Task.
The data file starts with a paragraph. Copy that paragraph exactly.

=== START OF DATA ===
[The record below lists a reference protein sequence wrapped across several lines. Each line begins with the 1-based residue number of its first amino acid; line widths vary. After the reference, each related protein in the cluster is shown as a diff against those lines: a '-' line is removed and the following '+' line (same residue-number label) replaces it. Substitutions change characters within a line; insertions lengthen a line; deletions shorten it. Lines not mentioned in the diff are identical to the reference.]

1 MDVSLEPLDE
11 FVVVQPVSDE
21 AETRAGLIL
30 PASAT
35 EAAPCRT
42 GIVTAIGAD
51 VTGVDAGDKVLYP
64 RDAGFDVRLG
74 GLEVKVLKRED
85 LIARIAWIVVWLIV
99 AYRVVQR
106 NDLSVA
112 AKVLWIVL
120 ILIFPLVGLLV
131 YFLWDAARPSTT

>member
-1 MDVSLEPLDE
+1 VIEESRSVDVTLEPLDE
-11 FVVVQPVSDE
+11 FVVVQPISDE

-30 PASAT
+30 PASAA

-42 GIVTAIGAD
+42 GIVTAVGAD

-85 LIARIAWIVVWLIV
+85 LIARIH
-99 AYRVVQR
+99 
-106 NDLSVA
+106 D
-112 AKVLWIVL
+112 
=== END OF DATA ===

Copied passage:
[The record below lists a reference protein sequence wrapped across several lines. Each line begins with the 1-based residue number of its first amino acid; line widths vary. After the reference, each related protein in the cluster is shown as a diff against those lines: a '-' line is removed and the following '+' line (same residue-number label) replaces it. Substitutions change characters within a line; insertions lengthen a line; deletions shorten it. Lines not mentioned in the diff are identical to the reference.]